William Henry Harrison

William Henry Harrison (February 9, 1773 – April 4, 1841) was the ninth President of the United States, an American military officer and politician, and the first president to die in office. The oldest president elected until Ronald Reagan in 1980, and last President to be born before the United States Declaration of Independence, Harrison died on his thirty-second day in office of complications from a cold – the shortest tenure in United States presidential history. Harrison was born into the prominent Harrison political family on the Berkeley Plantation in Charles City County, Virginia, on February 9, 1773; the youngest ofBenjamin Harrison V and Elizabeth Bassett's seven children. He was the last president to be born a British subject before American Independence. His father was a Virginia planter and a delegate to the Continental Congress (1774–1777) who signed the Declaration of Independence and was governor of Virginia between 1781 and 1784. Harrison's brother, Carter Bassett Harrison, became a representative of Virginia in the United States House of Representatives, and Harrison's father-in-law was Representative John Cleves Symmes. Harrison's stepmother-in-law was the daughter of New Jersey Governor William Livingston. In 1787, at the age of 14, Harrison entered the Presbyterian HampdenSydney College. He attended the school until 1790, becoming well-versed in Latin and basic French. He was removed by his Episcopalian father, possibly because of a religious revival occurring at the school. He then briefly attended an academy in Southampton County before being again moved to Richmond where he began the study of medicine. He allegedly became involved with the antislavery Quakers and Methodists at the school, angering his proslavery father who again moved him toPhiladelphia to board with Robert Morris, probably because of medical training available there. He entered the University of Pennsylvania in 1790 and there he continued to study medicine under Dr. Benjamin Rush. As Harrison explained to his biographer, he did not enjoy the subject.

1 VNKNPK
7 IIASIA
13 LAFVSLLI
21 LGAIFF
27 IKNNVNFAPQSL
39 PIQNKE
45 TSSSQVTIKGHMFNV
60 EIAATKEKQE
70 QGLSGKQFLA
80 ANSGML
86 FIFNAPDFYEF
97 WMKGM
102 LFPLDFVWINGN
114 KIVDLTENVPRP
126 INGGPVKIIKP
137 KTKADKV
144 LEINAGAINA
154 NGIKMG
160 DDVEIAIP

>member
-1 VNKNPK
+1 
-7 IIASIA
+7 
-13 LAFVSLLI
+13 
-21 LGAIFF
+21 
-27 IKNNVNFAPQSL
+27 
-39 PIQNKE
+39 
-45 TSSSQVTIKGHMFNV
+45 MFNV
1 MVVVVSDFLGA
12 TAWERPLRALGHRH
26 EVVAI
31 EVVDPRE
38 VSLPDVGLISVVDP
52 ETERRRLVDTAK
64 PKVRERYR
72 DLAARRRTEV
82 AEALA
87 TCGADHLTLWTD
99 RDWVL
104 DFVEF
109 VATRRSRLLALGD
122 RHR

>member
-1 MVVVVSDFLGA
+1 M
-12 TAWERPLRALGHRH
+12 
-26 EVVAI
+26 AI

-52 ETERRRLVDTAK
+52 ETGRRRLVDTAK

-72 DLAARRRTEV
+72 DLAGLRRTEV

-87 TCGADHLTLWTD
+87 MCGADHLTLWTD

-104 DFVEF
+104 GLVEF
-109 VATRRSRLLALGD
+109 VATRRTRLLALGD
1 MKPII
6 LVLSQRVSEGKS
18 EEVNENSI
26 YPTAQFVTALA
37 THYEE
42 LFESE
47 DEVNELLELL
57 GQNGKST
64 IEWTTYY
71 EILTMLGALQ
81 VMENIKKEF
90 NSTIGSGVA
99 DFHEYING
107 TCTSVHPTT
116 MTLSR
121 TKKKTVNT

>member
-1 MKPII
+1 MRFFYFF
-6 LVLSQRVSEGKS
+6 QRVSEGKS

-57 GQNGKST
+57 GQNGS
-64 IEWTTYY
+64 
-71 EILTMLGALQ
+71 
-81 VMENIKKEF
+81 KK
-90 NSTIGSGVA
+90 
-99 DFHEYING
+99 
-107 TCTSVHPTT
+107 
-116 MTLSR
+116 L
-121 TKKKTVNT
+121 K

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Shortly after he had arrived in Philadelphia in 1791, his father died, leaving him without funds for further schooling. He was 18 when his father died, and was left in the guardianship of Morris. His death sparked a brief constitutional crisis, but that crisis ultimately resolved many questions about presidential succession left unanswered by theConstitution until passage of the 25th Amendment. Before election as president, Harrison served as the first territorial congressional delegate from the Northwest Territory, governor of the Indiana Territory and later as a U.S. representative and senator from Ohio. He originally gained national fame for leading U.S. forces against American Indians at the Battle of Tippecanoe in 1811, where he earned the nickname"Tippecanoe" (or "Old Tippecanoe"). As a general in the subsequent War of 1812, his most notable contribution was a victory at the Battle of the Thames in 1813, which brought an end to hostilities in his region. After the war, Harrison moved to Ohio, where he was elected to the United States Congress, and in 1824 he became a member of the Senate. There he served a truncated term before being appointed as Minister Plenipotentiary to Colombia in May 1828. In Colombia, he lectured Simon Bolívar on the finer points of democracy before returning to his farm in Ohio, where he lived in relative retirement until he was nominated for the presidency in 1836. Defeated, he retired again to his farm before being elected president in 1840.

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